NEW DELHI: The National Mission for Clean Ganga (NMCG) is mulling over starting a pilot project of using cow dung cakes in the place of wood for cremation. The move is expected to cut down on pollution caused by the burning of funeral pyres on the banks of the Ganga in Varanasi and Haridwar.
The Ganga Mission has been exploring alternative methods of cremation to cut down on pollution. Several Hindus prefer to be cremated in Varanasi and Haridwar for salvation and the whole process adds to the impurities of the holy river.
The NMCG is now seriously considering a method proposed by Maharashtra-based NGO Sarthak Charitable Trust, in which cow dung cakes will be used for cremation. The method is economical, sustainable and less polluting.
“Going by statistics, the mould is made of ceramics (inner portion) and it requires 40 pieces of cow dung cakes for burning the body in 2 hours. The traditional cremation process requires 200 kg of wood and takes 12 hours,” said sources in the Ministry of water Resources, River Development and Ganga Rejuvenation.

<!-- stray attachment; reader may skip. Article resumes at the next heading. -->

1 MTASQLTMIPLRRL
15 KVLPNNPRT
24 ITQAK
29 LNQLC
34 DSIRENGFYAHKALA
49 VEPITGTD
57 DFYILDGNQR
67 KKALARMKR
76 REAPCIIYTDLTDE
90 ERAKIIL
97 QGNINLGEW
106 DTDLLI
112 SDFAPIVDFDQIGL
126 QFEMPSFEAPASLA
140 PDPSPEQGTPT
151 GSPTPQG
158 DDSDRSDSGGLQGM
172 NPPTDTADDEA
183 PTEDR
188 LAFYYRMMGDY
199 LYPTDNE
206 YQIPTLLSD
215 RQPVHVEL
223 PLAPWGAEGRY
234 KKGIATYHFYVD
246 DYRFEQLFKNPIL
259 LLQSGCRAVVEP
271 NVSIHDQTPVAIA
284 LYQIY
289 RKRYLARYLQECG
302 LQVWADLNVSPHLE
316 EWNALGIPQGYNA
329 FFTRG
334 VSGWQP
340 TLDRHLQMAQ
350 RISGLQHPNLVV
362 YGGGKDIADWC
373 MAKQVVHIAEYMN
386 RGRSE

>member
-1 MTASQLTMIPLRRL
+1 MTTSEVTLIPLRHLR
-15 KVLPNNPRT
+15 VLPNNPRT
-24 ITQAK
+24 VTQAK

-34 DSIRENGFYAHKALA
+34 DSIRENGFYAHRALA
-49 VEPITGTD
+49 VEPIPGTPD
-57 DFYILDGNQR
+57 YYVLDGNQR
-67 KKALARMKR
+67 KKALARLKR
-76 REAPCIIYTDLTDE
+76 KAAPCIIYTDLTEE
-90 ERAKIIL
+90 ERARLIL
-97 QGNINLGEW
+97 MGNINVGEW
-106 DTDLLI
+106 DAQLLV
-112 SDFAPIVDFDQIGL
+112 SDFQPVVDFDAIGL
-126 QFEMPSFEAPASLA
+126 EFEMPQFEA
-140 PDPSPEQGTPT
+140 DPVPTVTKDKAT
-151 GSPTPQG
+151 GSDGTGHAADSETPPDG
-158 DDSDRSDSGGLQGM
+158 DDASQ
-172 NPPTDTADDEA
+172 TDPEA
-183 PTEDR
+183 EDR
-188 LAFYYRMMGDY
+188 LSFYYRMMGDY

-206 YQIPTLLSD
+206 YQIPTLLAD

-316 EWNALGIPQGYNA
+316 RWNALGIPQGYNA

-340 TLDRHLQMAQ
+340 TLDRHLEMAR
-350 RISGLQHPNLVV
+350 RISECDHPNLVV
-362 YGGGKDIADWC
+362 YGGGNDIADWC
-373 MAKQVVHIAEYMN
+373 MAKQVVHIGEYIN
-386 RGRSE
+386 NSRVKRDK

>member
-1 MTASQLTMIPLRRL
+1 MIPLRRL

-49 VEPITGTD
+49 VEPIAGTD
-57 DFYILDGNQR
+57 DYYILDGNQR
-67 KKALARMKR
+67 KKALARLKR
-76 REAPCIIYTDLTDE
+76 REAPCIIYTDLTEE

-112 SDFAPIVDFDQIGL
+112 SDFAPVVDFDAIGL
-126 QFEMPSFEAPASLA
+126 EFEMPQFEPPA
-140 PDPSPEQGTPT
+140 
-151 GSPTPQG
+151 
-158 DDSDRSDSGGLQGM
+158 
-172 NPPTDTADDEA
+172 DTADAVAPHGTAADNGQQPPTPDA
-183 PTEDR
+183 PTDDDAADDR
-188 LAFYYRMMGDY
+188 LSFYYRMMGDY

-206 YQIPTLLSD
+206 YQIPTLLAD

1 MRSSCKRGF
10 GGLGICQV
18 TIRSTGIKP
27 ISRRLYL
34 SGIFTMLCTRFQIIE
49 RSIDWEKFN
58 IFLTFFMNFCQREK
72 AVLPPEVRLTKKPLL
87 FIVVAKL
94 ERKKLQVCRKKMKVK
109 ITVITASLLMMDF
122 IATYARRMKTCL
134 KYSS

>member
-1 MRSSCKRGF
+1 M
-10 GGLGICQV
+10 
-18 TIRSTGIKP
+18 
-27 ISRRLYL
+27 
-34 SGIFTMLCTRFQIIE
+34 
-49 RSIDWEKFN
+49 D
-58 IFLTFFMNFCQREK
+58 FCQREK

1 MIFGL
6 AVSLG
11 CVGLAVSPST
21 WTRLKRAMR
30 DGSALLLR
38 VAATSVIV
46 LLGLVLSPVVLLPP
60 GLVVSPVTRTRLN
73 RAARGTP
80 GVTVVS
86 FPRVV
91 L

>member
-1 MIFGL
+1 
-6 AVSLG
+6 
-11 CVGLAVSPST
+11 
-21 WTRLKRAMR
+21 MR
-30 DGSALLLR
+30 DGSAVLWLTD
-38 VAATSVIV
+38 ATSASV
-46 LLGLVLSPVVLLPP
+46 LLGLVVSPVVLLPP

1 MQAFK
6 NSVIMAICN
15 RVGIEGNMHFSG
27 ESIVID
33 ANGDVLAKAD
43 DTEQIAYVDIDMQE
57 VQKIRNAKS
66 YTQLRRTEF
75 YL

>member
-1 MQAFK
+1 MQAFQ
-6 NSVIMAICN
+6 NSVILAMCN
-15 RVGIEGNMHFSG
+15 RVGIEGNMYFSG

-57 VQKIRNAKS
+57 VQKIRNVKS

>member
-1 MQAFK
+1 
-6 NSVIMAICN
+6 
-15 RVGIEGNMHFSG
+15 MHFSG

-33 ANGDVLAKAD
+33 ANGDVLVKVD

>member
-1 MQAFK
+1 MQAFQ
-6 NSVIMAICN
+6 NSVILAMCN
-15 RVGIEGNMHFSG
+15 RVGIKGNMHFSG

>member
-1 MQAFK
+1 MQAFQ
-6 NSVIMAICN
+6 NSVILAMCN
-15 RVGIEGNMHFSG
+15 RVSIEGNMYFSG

The Ministry feels that the method of using cow dung cake will have acceptance among the masses as cow is worshipped in the country. An expert committee of the Ministry is already considering adopting it on pilot basis on Ghats of Varanasi. “Electric crematorium is still not widely accepted in the country owing to our religious and cultural mindset and people prefer pyre especially in holy cities. Even, the investment in electrical crematorium is high and in many cities there is a shortage of power. We feel that people will not have much hesitation in adopting this method of cremation,” the official told Express.